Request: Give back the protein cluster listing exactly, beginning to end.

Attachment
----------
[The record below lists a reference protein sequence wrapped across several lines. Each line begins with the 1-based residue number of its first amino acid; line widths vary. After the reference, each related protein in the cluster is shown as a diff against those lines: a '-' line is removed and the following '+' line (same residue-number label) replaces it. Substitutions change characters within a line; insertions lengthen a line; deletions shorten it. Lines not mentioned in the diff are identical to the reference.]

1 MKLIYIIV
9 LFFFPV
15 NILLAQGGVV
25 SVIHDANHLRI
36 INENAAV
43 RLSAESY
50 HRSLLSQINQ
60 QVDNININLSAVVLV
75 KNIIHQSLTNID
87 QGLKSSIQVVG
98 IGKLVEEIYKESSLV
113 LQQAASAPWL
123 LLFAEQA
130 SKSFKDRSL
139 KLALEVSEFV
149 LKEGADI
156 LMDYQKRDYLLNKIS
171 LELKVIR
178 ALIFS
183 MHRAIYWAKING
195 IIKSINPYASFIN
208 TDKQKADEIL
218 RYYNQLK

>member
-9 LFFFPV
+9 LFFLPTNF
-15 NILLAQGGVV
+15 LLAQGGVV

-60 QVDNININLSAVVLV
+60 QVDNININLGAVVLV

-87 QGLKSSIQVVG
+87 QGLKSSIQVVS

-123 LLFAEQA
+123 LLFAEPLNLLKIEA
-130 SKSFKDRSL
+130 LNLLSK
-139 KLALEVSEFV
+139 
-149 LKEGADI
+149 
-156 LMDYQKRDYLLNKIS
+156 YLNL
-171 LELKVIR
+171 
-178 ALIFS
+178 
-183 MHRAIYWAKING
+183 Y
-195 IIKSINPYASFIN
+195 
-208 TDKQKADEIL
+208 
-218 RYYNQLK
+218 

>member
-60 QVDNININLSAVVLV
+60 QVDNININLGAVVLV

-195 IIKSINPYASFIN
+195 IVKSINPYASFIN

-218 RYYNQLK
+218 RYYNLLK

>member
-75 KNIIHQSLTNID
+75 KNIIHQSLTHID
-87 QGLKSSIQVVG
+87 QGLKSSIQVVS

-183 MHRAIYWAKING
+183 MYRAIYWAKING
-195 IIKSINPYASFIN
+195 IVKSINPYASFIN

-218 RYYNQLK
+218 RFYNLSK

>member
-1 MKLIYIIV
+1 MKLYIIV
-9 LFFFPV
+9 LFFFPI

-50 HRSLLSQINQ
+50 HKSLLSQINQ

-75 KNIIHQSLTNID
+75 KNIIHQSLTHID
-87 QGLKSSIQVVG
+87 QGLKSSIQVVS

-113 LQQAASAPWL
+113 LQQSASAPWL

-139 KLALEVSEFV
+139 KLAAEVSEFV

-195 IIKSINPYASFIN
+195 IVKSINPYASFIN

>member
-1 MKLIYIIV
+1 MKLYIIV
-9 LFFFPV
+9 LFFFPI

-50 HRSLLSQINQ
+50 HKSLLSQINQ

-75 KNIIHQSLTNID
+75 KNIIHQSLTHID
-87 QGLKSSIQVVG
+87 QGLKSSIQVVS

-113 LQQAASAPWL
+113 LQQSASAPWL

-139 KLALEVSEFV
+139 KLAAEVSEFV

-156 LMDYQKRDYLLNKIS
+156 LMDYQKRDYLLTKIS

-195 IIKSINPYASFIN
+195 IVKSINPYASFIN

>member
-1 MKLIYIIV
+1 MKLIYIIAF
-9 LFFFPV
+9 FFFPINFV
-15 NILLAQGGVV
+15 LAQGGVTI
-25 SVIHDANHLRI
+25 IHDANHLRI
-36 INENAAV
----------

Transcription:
[The record below lists a reference protein sequence wrapped across several lines. Each line begins with the 1-based residue number of its first amino acid; line widths vary. After the reference, each related protein in the cluster is shown as a diff against those lines: a '-' line is removed and the following '+' line (same residue-number label) replaces it. Substitutions change characters within a line; insertions lengthen a line; deletions shorten it. Lines not mentioned in the diff are identical to the reference.]

1 MKLIYIIV
9 LFFFPV
15 NILLAQGGVV
25 SVIHDANHLRI
36 INENAAV
43 RLSAESY
50 HRSLLSQINQ
60 QVDNININLSAVVLV
75 KNIIHQSLTNID
87 QGLKSSIQVVG
98 IGKLVEEIYKESSLV
113 LQQAASAPWL
123 LLFAEQA
130 SKSFKDRSL
139 KLALEVSEFV
149 LKEGADI
156 LMDYQKRDYLLNKIS
171 LELKVIR
178 ALIFS
183 MHRAIYWAKING
195 IIKSINPYASFIN
208 TDKQKADEIL
218 RYYNQLK

>member
-9 LFFFPV
+9 LFFLPTNF
-15 NILLAQGGVV
+15 LLAQGGVV

-60 QVDNININLSAVVLV
+60 QVDNININLGAVVLV

-87 QGLKSSIQVVG
+87 QGLKSSIQVVS

-123 LLFAEQA
+123 LLFAEPLNLLKIEA
-130 SKSFKDRSL
+130 LNLLSK
-139 KLALEVSEFV
+139 
-149 LKEGADI
+149 
-156 LMDYQKRDYLLNKIS
+156 YLNL
-171 LELKVIR
+171 
-178 ALIFS
+178 
-183 MHRAIYWAKING
+183 Y
-195 IIKSINPYASFIN
+195 
-208 TDKQKADEIL
+208 
-218 RYYNQLK
+218 

>member
-60 QVDNININLSAVVLV
+60 QVDNININLGAVVLV

-195 IIKSINPYASFIN
+195 IVKSINPYASFIN

-218 RYYNQLK
+218 RYYNLLK

>member
-75 KNIIHQSLTNID
+75 KNIIHQSLTHID
-87 QGLKSSIQVVG
+87 QGLKSSIQVVS

-183 MHRAIYWAKING
+183 MYRAIYWAKING
-195 IIKSINPYASFIN
+195 IVKSINPYASFIN

-218 RYYNQLK
+218 RFYNLSK

>member
-1 MKLIYIIV
+1 MKLYIIV
-9 LFFFPV
+9 LFFFPI

-50 HRSLLSQINQ
+50 HKSLLSQINQ

-75 KNIIHQSLTNID
+75 KNIIHQSLTHID
-87 QGLKSSIQVVG
+87 QGLKSSIQVVS

-113 LQQAASAPWL
+113 LQQSASAPWL

-139 KLALEVSEFV
+139 KLAAEVSEFV

-195 IIKSINPYASFIN
+195 IVKSINPYASFIN

>member
-1 MKLIYIIV
+1 MKLYIIV
-9 LFFFPV
+9 LFFFPI

-50 HRSLLSQINQ
+50 HKSLLSQINQ

-75 KNIIHQSLTNID
+75 KNIIHQSLTHID
-87 QGLKSSIQVVG
+87 QGLKSSIQVVS

-113 LQQAASAPWL
+113 LQQSASAPWL

-139 KLALEVSEFV
+139 KLAAEVSEFV

-156 LMDYQKRDYLLNKIS
+156 LMDYQKRDYLLTKIS

-195 IIKSINPYASFIN
+195 IVKSINPYASFIN

>member
-1 MKLIYIIV
+1 MKLIYIIAF
-9 LFFFPV
+9 FFFPINFV
-15 NILLAQGGVV
+15 LAQGGVTI
-25 SVIHDANHLRI
+25 IHDANHLRI
-36 INENAAV